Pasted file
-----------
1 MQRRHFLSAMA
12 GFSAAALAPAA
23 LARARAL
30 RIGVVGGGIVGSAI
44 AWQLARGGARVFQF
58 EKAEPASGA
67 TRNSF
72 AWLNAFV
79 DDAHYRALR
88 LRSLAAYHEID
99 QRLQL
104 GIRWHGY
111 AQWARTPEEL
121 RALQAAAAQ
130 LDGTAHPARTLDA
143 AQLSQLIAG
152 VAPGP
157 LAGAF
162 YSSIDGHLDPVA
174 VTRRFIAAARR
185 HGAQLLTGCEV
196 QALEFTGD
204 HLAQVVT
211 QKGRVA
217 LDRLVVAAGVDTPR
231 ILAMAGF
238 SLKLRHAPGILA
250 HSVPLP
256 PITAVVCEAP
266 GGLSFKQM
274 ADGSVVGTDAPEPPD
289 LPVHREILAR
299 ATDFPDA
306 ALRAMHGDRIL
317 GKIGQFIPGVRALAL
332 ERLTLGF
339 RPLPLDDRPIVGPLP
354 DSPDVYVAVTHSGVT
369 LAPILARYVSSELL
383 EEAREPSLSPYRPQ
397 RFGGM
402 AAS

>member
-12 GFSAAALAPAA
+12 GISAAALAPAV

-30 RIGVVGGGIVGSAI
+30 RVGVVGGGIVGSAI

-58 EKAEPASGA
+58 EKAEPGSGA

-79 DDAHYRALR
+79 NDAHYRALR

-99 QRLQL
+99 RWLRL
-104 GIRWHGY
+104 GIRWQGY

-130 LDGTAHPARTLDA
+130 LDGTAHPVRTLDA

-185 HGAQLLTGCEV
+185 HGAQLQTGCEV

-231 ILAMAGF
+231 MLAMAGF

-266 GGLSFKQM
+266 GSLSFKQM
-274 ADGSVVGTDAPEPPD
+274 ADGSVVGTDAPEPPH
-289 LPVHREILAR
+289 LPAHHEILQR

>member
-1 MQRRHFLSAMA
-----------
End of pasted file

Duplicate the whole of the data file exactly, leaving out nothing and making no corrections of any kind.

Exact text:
1 MQRRHFLSAMA
12 GFSAAALAPAA
23 LARARAL
30 RIGVVGGGIVGSAI
44 AWQLARGGARVFQF
58 EKAEPASGA
67 TRNSF
72 AWLNAFV
79 DDAHYRALR
88 LRSLAAYHEID
99 QRLQL
104 GIRWHGY
111 AQWARTPEEL
121 RALQAAAAQ
130 LDGTAHPARTLDA
143 AQLSQLIAG
152 VAPGP
157 LAGAF
162 YSSIDGHLDPVA
174 VTRRFIAAARR
185 HGAQLLTGCEV
196 QALEFTGD
204 HLAQVVT
211 QKGRVA
217 LDRLVVAAGVDTPR
231 ILAMAGF
238 SLKLRHAPGILA
250 HSVPLP
256 PITAVVCEAP
266 GGLSFKQM
274 ADGSVVGTDAPEPPD
289 LPVHREILAR
299 ATDFPDA
306 ALRAMHGDRIL
317 GKIGQFIPGVRALAL
332 ERLTLGF
339 RPLPLDDRPIVGPLP
354 DSPDVYVAVTHSGVT
369 LAPILARYVSSELL
383 EEAREPSLSPYRPQ
397 RFGGM
402 AAS

>member
-12 GFSAAALAPAA
+12 GISAAALAPAV

-30 RIGVVGGGIVGSAI
+30 RVGVVGGGIVGSAI

-58 EKAEPASGA
+58 EKAEPGSGA

-79 DDAHYRALR
+79 NDAHYRALR

-99 QRLQL
+99 RWLRL
-104 GIRWHGY
+104 GIRWQGY

-130 LDGTAHPARTLDA
+130 LDGTAHPVRTLDA

-185 HGAQLLTGCEV
+185 HGAQLQTGCEV

-231 ILAMAGF
+231 MLAMAGF

-266 GGLSFKQM
+266 GSLSFKQM
-274 ADGSVVGTDAPEPPD
+274 ADGSVVGTDAPEPPH
-289 LPVHREILAR
+289 LPAHHEILQR

>member
-1 MQRRHFLSAMA